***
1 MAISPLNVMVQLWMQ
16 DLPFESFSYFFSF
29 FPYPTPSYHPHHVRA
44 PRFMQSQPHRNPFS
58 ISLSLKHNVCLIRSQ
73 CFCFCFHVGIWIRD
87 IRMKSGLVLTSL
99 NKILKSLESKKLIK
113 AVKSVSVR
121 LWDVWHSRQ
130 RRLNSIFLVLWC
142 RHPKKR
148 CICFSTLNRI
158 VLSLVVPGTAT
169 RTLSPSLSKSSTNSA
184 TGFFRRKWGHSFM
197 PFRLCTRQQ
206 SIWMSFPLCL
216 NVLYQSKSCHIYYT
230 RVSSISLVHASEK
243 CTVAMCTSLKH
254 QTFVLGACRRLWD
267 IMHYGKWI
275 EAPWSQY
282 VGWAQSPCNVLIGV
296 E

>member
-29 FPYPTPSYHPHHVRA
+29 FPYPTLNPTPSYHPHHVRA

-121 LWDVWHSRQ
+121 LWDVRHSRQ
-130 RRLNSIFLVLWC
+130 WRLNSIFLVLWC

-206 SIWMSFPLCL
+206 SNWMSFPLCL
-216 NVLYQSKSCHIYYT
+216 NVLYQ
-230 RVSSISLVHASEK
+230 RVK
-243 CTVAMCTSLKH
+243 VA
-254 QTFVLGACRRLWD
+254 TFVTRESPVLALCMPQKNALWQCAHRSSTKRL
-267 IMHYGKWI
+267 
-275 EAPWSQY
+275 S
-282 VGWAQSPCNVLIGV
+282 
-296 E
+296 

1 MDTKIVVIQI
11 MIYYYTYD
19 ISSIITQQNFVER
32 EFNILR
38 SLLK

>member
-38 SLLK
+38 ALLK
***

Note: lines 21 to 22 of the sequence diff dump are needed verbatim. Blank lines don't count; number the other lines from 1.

243 CTVAMCTSLKH
254 QTFVLGACRRLWD